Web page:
of November, 2008. She was 82.
I did not forget.
My husband came
into my life on a whirlwind, and we travelled our road together with passion
and joy, joined by a seemingly boundless love. He invited me into his rich
world of green hills, bathed by evening’s light, and bordered by walls of
stone, a bustling family of sisters and children and grandchildren, and a multitude of of friends. He taught me about music and dance, patience and calm,
and how to search out rabbits in the snow.
Now it is the 1st
day of 2015, and I have moved into a new year without him in it. I try to
believe that I will carry him with me into this new year, that I will bring him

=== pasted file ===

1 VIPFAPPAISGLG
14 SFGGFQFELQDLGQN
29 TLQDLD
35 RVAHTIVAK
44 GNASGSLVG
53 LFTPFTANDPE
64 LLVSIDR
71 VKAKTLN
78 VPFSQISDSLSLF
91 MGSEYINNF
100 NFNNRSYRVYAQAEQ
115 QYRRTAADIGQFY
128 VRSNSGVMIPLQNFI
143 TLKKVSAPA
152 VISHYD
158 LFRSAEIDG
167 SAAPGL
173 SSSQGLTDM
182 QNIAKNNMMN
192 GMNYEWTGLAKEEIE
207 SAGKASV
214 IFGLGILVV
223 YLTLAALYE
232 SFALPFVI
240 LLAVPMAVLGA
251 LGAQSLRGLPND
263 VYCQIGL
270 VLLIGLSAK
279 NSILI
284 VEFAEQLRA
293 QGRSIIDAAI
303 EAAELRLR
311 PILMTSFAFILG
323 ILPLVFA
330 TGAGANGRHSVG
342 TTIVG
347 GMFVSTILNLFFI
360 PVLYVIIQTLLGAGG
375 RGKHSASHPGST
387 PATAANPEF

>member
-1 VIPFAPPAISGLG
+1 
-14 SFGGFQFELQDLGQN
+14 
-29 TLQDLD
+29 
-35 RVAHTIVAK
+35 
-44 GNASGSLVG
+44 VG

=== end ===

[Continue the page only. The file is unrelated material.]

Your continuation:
alive in how I open to the people around me, the way he did, in how I speak
his name, when I think of him, in how I rejoice in the man that he was to
all who are willing to listen.
But he is not here,
in the physical realm, and I will never again be able to kiss him or wrap my
arms around him or hold his warm, strong hand. And it makes me sad and sore
My husband died in
a whirlwind, in an instant, walking out the door of the chapel at the
funeral of his son. I wish it had been different. I wish we had time to say
goodbye, to fluff his pillows, and soothe his pain, and wipe his forehead with a
cool cloth. It would have been easier for us. But it would have been the worst
way to die, for him. He lived his life, fully, and died without warning. Too
soon. Far too soon.
His name was
Stanley Jan Kukalowicz, and he died on the 9th of June, 2014. He
left me with his beautiful family, a century old house, these striking hills, a
thousand friends who loved him dearly, and the gift of a deep and expansive